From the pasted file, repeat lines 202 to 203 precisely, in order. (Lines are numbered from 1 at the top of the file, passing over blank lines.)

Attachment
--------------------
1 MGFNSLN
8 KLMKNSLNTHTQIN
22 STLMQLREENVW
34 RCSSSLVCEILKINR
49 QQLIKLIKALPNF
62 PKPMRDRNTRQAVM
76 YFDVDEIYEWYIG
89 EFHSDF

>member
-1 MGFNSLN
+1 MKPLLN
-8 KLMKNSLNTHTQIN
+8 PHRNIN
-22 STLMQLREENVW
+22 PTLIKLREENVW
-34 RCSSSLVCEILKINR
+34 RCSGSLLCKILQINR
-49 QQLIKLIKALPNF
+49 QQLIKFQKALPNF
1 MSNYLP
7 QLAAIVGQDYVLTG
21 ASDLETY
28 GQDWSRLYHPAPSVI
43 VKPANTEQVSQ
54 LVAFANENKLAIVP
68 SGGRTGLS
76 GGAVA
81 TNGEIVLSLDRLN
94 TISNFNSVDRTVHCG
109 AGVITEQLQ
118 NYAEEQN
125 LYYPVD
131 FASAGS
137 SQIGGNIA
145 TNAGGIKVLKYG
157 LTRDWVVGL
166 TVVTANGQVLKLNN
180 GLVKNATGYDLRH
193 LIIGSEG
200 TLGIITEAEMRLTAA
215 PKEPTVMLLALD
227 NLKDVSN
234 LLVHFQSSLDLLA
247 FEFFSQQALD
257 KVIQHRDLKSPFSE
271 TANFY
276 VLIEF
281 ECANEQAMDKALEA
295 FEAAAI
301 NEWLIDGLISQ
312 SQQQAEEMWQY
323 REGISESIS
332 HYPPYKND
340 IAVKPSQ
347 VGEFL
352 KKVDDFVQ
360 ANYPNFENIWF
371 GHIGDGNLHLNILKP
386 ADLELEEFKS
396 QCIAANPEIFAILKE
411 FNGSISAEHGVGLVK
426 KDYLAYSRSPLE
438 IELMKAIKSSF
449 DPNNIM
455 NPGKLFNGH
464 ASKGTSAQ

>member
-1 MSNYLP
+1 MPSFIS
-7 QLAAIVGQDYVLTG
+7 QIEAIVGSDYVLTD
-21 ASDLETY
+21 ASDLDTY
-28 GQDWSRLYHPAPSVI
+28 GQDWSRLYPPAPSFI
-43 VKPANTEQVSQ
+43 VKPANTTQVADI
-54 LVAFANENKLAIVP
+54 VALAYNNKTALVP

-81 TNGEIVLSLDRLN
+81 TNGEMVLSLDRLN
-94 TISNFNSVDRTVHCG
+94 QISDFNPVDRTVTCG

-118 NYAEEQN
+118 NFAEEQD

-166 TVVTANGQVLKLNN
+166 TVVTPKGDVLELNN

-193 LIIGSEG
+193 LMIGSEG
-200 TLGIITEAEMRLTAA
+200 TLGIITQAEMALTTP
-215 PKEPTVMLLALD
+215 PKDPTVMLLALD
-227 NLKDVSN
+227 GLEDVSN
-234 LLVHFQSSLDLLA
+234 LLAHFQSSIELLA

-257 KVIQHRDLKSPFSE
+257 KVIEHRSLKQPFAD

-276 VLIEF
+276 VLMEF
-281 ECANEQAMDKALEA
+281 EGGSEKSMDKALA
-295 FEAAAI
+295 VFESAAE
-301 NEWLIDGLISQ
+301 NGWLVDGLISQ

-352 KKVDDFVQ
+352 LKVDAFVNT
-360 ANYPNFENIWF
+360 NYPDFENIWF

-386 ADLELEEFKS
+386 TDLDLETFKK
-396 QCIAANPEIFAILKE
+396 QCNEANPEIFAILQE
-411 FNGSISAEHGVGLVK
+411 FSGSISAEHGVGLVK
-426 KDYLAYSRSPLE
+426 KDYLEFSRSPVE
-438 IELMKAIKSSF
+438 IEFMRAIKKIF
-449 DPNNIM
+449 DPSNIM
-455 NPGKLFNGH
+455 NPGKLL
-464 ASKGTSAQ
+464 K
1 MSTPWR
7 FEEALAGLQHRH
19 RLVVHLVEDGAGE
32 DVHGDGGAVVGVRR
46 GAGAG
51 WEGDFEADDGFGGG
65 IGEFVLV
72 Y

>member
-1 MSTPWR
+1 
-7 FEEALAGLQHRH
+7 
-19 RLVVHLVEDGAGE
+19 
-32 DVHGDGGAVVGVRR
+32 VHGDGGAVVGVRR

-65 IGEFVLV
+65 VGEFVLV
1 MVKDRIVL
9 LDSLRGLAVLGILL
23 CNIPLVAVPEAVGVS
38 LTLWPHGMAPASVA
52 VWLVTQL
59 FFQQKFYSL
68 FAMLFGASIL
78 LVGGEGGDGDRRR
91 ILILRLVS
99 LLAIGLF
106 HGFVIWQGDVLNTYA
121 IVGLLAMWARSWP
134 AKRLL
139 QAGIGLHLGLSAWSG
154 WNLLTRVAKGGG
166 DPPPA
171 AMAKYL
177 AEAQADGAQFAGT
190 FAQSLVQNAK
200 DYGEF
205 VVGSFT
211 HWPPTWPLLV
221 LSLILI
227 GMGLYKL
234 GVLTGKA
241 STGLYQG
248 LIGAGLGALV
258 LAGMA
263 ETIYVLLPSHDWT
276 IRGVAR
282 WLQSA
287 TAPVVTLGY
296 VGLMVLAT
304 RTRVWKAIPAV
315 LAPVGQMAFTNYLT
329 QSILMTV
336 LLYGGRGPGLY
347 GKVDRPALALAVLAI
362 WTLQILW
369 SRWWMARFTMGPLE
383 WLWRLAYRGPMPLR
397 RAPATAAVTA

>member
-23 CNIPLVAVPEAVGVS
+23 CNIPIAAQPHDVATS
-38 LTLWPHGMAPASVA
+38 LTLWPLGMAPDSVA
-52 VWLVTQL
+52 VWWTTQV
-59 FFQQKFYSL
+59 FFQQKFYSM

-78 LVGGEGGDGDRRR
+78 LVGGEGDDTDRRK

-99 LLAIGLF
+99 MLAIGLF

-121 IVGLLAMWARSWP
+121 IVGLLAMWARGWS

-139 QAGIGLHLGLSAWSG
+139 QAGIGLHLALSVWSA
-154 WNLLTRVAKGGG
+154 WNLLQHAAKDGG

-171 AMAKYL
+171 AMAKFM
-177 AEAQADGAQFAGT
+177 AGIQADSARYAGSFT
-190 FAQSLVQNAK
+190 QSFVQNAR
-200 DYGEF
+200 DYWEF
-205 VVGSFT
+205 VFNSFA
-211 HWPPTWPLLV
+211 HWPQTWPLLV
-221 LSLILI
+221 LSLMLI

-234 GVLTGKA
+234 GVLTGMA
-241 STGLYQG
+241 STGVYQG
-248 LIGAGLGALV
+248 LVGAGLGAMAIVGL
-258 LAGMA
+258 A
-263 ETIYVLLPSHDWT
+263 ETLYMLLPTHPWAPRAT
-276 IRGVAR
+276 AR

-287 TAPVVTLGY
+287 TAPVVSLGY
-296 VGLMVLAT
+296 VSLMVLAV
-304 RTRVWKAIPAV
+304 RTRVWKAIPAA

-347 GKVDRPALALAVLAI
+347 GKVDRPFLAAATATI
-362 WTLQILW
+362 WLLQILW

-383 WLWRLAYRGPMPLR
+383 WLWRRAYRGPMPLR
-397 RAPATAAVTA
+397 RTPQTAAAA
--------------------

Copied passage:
-121 IVGLLAMWARSWP
+121 IVGLLAMWARGWS